• Speed Doubler: Software that combines an enhanced disk cache called Speed Access, better Finder copy utility called Speed Copy, and a dynamically recompiling 68K-to-PowerPC emulator called Speed Emulator, which is faster than both the interpretive emulator that shipped in the original PowerPCs and the dynamically recompiling emulator that Apple shipped in later machines. It was made obsolete as 68K applications became less common and OS code improved, though its better Finder copy utility would be spun off into its own OS 9 compatible product called CopyAgent.[8]
  • Surf Express: A local proxy server designed to accelerate the web browsing experience by caching and auto-refreshing frequently visited web sites. Offered for both Mac OS and Windows 95.
  • QuickCam: The first webcam. Originally the sole design of Jon Garber, he wanted to call it the "Mac-camera", but was vetoed by marketing, who saw the possibility of it one day becoming a cross-platform product. It became the first Connectix Windows product 14 months later, with RAM Doubler for Windows 3.1 being the next. The Mac QuickCam shipped in August 1994, RAM Doubler for Windows in April 1995, and QuickCam for Windows in October 1995. The line was sold to Logitech in August 1998 for $25 million.[9] QuickCam is now considered one of the top gadgets of all time.[10]
  • DoubleTalk: Access Windows-Based Network Resources - Access Windows fileservers, transfer files to and from shared Windows workstations over the network and print to shared PC-based PostScript printers.[11][12]
  • Virtual Game Station: PlayStation emulation software. Sold to Sony, who bought it only after their lawsuit to stop it failed, and then dropped the product immediately.
  • Virtual PC and Virtual server: Emulation software of x86-based personal computers for the Macintosh, Windows and OS/2. Sold to Microsoft, the transaction was completed on February 18, 2003.[13]

With the sale of Virtual PC development and support, staff were transferred to Microsoft, including Connectix's Chief Technical Officer Eric Traut, but not including any of the Connectix board members or Technical Support. Its Macintosh products, including DoubleTalk, CopyAgent and RAM Doubler, were discontinued.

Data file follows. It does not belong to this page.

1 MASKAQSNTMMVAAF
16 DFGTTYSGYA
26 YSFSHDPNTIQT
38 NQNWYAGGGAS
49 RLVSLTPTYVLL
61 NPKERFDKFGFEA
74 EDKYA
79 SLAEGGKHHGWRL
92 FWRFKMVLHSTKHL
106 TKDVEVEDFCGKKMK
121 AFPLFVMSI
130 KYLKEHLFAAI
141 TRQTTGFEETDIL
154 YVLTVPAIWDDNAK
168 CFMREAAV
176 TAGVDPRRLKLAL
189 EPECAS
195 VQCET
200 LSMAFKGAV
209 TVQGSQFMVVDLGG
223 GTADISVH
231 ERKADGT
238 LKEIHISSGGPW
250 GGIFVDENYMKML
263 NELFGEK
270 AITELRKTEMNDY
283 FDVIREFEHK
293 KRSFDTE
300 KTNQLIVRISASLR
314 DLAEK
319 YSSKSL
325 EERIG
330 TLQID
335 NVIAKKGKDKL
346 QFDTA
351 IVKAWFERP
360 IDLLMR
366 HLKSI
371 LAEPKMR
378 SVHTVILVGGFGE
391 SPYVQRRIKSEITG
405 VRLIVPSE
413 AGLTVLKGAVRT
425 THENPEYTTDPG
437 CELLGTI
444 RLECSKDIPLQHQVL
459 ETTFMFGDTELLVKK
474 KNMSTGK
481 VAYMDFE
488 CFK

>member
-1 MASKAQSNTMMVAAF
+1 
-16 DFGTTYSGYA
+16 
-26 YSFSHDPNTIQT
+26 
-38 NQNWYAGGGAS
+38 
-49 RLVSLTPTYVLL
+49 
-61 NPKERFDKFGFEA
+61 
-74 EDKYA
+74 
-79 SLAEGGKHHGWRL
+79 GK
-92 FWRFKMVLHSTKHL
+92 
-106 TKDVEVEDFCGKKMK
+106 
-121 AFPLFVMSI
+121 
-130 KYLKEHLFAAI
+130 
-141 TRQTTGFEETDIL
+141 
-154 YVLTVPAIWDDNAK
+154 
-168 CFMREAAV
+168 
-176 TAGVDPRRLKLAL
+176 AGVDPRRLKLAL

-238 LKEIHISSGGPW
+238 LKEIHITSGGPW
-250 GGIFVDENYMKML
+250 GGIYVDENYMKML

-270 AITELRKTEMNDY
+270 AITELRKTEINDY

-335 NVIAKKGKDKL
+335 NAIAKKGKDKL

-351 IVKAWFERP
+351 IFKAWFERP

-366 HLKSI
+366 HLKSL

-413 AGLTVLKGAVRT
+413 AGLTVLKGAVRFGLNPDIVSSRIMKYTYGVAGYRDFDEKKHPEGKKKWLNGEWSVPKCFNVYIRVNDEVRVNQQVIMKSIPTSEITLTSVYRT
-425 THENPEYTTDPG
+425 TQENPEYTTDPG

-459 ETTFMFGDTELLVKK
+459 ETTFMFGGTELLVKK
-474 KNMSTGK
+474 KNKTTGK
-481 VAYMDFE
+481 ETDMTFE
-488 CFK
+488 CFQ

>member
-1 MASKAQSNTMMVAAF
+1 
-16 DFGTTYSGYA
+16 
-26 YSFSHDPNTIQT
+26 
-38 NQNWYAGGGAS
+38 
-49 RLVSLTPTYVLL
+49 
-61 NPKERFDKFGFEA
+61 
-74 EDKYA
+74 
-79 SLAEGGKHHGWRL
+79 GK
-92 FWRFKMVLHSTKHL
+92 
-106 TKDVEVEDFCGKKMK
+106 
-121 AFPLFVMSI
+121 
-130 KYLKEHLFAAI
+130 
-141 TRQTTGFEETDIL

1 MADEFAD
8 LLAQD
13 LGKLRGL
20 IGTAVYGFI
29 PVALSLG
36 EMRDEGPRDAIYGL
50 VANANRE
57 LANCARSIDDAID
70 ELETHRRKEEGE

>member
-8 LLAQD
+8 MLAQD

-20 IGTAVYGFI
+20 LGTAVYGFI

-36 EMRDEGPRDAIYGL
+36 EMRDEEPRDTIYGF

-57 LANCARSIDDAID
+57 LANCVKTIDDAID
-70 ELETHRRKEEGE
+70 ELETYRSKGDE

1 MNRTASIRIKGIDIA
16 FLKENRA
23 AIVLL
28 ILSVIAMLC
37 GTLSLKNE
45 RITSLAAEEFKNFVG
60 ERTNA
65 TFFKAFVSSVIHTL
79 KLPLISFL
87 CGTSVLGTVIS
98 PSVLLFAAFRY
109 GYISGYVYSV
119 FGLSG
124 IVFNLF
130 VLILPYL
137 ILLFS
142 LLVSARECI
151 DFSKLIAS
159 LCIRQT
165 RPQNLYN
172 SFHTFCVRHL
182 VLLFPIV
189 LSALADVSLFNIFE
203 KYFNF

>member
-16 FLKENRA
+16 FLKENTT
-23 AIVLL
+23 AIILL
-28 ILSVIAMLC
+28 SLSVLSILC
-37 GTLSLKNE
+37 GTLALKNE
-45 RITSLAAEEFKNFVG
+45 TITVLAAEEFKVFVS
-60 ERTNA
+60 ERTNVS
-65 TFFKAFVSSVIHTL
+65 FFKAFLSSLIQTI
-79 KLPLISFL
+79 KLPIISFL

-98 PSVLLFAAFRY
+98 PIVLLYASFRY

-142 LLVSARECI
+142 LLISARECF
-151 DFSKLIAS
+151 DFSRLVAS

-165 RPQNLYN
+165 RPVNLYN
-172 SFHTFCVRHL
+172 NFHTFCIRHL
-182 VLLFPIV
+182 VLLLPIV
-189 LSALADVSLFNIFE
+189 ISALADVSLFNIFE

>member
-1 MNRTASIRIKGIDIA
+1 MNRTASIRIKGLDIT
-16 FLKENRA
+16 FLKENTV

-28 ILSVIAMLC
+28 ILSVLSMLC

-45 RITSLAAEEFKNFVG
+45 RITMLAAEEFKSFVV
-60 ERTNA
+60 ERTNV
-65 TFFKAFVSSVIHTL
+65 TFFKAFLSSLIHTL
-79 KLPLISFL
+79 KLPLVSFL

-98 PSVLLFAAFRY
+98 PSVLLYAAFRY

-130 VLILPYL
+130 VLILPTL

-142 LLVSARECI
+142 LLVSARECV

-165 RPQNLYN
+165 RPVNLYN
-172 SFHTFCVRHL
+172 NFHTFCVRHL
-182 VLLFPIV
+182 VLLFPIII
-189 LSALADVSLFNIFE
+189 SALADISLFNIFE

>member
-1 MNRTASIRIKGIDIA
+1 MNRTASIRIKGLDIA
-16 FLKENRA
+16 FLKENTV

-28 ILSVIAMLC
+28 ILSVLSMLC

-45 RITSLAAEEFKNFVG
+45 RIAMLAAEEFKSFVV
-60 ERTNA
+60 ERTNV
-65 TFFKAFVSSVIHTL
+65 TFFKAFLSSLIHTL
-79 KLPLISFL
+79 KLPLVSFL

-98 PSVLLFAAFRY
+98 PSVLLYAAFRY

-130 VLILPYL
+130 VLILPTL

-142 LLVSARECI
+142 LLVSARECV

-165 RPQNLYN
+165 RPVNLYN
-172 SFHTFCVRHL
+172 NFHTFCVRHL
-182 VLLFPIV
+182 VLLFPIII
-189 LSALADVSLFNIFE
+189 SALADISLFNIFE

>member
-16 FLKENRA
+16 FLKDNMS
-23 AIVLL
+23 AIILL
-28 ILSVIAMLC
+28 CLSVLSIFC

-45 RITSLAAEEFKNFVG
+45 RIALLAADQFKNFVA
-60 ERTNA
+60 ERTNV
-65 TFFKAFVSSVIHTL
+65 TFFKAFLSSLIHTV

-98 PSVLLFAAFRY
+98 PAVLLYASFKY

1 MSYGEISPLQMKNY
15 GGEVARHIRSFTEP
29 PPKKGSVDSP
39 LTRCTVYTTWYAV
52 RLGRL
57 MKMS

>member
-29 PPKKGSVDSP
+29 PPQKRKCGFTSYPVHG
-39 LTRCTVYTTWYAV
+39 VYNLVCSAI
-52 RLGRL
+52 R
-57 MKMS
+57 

1. ^ Glass, Brett; Capen, Tracey (September 24, 1990). "Orchestrating applications". InfoWorld. Vol. 12, no. 39. p. 83.
  2. ^ "System 6: Maximum Addressable RAM (9/93)". Retrieved 24 November 2015.
  3. ^ Lee, Yvonne (30 August 1993). "Powerbook utilities move to desktop". InfoWorld. Vol. 15, no. 35. IDG. p. 18.
  4. ^ "Press Releases" (PDF). Mini'app'les Newsletter. Vol. 17, no. 7. The Minnesota Apple Computer Users' Group, Inc. July 1994. p. 8. Retrieved 2018-10-27.
  5. ^ Engst, Tonya (1994-06-13). "Connectix". TidBITS. Retrieved 2018-10-27.
  6. ^ McDonald, Roy (1994-07-25). "Transition to PowerPC: RAM Doubler 1.5". TidBITS. Retrieved 2018-10-27.
  7. ^ Crossman, Craig (3 June 1996). "Connectix's Agent 95: An Early Warning System For Your Memory". The Washington Post. Retrieved 11 May 2023.
  8. ^ Connectix CopyAgent 1.0 Product Review - Macworld
  9. ^ "Logitech Buys QuickCam Unit Of Connectix". 11 August 1998. Archived from the original on 3 Feb 1999. Retrieved 4 May 2023.
  10. ^ Ha, Peter (2010-10-25). "Connectix QuickCam - All-Time 100 Gadgets". Time. Archived from the original on October 28, 2010. Retrieved 2011-12-16.
  11. ^ D'Addario, Kyle (8 Jan 2001). "Connectix Allows Mac's and PC's To Live In Harmony". Retrieved 24 November 2015.
  12. ^ "Connectix Announces DoubleTalk: Accessing Windows Networks". Retrieved 24 November 2015.
  13. ^ "Microsoft Acquires Connectix Virtual Machine Technology: Move Eases Consolidation and Migration to New Operating Systems for Customers". 19 February 2003. Retrieved 2011-12-16.